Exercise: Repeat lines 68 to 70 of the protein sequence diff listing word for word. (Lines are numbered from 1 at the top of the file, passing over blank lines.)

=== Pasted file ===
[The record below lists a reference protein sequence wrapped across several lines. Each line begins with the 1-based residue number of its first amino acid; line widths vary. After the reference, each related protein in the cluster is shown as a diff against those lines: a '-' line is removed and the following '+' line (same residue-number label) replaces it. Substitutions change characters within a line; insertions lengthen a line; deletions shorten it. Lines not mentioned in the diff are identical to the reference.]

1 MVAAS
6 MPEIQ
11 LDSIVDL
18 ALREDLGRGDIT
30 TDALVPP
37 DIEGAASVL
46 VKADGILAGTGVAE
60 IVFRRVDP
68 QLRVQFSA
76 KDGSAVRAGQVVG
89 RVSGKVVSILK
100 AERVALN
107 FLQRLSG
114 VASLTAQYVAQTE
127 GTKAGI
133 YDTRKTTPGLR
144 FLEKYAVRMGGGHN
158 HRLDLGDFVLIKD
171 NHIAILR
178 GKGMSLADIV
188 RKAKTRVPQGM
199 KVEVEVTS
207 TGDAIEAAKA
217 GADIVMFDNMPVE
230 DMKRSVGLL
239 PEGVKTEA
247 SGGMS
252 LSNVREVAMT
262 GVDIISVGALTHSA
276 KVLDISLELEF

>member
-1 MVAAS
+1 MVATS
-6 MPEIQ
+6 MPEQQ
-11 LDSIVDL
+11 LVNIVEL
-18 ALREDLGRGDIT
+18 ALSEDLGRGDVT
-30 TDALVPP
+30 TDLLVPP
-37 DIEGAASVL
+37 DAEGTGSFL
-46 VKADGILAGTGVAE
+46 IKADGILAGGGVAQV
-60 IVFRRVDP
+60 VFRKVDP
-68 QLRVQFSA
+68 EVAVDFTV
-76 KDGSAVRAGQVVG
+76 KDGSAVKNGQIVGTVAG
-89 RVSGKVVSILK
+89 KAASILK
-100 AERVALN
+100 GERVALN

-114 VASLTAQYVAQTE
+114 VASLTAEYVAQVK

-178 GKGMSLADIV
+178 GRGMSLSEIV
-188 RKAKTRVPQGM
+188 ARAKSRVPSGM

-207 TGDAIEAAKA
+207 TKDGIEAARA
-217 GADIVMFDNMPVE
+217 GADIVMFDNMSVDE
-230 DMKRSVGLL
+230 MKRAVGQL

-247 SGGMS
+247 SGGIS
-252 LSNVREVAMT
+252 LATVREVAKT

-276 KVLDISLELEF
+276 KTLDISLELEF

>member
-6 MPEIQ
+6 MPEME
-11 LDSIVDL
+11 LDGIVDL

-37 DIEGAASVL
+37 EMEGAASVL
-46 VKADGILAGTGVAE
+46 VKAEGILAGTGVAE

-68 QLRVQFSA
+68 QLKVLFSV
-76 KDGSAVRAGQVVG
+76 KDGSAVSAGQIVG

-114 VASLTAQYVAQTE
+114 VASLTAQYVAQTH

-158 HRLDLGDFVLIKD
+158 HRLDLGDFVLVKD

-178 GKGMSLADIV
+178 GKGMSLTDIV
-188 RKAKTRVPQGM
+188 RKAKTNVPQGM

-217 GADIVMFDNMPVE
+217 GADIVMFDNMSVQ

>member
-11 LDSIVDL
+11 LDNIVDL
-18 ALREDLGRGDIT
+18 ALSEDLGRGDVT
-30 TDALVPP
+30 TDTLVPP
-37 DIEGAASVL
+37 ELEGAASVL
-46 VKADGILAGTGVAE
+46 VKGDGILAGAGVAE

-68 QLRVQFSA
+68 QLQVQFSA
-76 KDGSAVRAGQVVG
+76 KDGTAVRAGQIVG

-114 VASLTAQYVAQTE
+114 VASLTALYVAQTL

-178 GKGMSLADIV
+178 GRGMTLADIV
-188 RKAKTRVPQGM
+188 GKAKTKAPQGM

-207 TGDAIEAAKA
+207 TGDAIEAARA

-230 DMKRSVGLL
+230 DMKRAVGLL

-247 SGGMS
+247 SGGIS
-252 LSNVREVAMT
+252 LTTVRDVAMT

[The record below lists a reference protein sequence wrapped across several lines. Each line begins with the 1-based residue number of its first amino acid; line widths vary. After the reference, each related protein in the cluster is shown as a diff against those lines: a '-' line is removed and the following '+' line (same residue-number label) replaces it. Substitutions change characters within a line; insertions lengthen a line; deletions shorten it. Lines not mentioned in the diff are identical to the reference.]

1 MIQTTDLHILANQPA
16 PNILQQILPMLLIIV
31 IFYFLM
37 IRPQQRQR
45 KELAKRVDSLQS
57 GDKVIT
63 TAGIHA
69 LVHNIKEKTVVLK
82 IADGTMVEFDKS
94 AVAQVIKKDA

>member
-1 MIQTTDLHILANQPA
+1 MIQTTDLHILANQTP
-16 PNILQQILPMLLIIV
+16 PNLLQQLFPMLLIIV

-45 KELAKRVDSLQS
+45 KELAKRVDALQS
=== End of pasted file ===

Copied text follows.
+230 MKRAVGQL

-247 SGGMS
+247 SGGIS